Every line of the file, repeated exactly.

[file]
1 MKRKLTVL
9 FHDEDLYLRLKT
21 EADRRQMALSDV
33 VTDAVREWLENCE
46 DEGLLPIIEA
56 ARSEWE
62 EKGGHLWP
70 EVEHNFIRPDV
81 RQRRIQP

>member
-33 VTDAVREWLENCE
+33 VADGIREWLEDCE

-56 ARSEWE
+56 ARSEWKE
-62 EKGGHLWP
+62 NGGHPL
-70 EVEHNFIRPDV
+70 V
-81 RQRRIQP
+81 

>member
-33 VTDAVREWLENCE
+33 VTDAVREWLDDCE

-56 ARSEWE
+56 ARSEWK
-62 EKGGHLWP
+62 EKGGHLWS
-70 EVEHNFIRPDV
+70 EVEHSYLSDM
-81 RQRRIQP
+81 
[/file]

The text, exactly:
1 MKRKLTVL
9 FHDEDLYLRLKT
21 EADRRQMALSDV
33 VTDAVREWLENCE
46 DEGLLPIIEA
56 ARSEWE
62 EKGGHLWP
70 EVEHNFIRPDV
81 RQRRIQP

>member
-33 VTDAVREWLENCE
+33 VADGIREWLEDCE

-56 ARSEWE
+56 ARSEWKE
-62 EKGGHLWP
+62 NGGHPL
-70 EVEHNFIRPDV
+70 V
-81 RQRRIQP
+81 

>member
-33 VTDAVREWLENCE
+33 VTDAVREWLDDCE

-56 ARSEWE
+56 ARSEWK
-62 EKGGHLWP
+62 EKGGHLWS
-70 EVEHNFIRPDV
+70 EVEHSYLSDM
-81 RQRRIQP
+81 